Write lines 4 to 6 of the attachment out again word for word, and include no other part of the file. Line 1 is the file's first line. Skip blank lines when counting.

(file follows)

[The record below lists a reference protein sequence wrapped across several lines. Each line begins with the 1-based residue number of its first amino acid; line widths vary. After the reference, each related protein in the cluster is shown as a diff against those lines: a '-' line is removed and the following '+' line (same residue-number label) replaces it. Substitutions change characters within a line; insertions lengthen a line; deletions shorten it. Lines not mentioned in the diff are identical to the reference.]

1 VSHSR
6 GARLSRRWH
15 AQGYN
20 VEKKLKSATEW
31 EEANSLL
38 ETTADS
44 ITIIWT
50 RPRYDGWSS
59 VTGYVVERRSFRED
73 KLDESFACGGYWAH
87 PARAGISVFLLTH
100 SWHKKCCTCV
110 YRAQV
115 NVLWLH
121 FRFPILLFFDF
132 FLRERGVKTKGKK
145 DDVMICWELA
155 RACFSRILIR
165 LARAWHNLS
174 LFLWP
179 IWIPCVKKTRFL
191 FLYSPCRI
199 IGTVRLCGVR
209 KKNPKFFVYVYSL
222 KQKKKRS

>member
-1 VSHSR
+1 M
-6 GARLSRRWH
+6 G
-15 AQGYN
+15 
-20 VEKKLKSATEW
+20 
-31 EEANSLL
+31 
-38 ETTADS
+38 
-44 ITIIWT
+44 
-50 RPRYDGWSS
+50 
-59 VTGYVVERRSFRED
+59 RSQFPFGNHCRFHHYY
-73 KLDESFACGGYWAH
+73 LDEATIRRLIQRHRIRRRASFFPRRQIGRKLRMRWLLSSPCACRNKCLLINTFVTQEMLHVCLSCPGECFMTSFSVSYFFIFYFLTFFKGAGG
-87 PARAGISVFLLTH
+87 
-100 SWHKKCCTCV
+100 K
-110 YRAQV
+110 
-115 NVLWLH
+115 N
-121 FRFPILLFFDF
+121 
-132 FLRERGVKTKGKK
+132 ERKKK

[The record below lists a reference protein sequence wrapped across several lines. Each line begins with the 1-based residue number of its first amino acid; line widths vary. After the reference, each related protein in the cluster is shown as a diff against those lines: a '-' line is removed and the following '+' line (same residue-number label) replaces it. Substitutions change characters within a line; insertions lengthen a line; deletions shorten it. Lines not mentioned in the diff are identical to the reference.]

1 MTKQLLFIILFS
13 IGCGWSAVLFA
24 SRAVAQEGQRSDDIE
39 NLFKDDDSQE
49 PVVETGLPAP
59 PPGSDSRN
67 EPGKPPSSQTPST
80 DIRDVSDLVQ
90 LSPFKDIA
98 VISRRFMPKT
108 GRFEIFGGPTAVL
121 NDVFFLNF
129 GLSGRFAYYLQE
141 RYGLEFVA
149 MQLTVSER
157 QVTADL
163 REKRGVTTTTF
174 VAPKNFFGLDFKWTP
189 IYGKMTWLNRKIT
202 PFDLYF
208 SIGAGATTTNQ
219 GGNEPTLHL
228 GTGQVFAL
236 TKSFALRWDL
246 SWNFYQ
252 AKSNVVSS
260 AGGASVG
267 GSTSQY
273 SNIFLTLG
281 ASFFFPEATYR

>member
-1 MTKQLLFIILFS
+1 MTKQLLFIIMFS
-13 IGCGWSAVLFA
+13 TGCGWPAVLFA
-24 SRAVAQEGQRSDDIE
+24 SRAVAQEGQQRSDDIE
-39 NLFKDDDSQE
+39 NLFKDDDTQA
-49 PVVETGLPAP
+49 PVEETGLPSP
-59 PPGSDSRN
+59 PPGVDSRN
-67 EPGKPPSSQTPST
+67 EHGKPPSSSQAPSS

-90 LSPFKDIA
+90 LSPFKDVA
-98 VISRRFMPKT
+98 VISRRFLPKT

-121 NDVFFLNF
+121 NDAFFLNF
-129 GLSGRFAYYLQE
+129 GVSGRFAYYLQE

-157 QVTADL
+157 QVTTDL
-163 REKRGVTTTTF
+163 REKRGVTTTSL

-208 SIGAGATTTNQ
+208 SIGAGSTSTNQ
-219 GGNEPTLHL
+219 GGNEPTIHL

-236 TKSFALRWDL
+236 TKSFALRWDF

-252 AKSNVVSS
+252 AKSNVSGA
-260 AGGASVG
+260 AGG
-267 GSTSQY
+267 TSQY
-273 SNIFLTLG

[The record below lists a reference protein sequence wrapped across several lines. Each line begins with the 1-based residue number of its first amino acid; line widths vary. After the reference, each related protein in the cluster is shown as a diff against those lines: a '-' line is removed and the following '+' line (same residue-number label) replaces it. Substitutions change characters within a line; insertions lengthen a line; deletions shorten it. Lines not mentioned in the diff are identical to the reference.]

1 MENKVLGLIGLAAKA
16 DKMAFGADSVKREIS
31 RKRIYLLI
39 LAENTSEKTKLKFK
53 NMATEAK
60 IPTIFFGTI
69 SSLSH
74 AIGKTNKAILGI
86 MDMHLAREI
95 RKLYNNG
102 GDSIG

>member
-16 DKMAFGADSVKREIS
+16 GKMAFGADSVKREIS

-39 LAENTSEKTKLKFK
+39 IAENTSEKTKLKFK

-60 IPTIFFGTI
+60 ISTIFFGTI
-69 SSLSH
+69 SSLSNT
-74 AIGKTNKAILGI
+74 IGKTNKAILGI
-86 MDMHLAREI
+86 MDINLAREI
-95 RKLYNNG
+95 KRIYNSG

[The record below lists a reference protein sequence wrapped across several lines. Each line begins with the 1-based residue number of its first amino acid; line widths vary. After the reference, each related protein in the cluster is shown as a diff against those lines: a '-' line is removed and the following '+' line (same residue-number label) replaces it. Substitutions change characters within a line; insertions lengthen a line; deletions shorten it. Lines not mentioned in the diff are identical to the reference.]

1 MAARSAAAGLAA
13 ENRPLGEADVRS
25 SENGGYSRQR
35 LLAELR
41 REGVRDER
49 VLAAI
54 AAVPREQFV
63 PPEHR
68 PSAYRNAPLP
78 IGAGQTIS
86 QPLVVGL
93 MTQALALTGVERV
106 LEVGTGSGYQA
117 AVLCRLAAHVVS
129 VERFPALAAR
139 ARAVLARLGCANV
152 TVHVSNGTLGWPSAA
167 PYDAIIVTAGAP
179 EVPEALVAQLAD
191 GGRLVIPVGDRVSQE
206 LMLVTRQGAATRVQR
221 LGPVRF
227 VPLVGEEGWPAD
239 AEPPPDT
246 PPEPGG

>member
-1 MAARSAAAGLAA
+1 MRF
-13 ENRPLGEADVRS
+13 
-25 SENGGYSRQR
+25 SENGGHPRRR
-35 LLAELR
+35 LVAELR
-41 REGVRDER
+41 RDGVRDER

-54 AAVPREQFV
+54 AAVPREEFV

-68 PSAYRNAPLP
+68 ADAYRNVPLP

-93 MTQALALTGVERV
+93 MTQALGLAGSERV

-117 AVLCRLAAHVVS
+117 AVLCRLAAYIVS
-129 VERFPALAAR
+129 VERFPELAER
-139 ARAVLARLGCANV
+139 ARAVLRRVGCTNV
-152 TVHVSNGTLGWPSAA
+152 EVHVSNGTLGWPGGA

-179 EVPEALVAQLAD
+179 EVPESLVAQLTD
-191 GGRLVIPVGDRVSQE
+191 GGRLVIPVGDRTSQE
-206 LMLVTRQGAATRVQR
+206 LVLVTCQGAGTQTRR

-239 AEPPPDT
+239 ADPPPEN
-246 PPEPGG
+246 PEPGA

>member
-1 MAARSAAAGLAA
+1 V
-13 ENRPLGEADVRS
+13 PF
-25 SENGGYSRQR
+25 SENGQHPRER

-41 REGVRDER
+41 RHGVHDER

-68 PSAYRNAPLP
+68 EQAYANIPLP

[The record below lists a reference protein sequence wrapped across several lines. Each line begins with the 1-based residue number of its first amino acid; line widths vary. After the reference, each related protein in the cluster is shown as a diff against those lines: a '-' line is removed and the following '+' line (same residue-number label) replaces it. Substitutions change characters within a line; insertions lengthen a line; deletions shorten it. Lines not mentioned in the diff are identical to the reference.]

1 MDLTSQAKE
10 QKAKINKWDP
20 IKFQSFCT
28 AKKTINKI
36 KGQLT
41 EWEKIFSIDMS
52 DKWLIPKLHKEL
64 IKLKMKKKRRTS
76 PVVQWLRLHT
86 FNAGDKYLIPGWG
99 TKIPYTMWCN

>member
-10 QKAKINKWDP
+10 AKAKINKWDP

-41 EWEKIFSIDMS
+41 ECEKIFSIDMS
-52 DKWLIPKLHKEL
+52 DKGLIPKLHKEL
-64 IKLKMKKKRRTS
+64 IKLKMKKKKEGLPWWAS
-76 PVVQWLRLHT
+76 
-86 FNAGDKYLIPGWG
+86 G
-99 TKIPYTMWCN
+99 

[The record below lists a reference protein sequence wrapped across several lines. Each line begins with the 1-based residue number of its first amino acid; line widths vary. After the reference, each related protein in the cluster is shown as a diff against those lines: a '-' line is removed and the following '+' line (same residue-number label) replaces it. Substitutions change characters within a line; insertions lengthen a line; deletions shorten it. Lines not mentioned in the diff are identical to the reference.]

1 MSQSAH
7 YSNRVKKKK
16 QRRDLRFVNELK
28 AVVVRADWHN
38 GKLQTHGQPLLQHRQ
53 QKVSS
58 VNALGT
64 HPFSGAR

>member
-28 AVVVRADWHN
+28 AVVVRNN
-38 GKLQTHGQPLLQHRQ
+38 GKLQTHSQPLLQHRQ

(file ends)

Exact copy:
15 AQGYN
20 VEKKLKSATEW
31 EEANSLL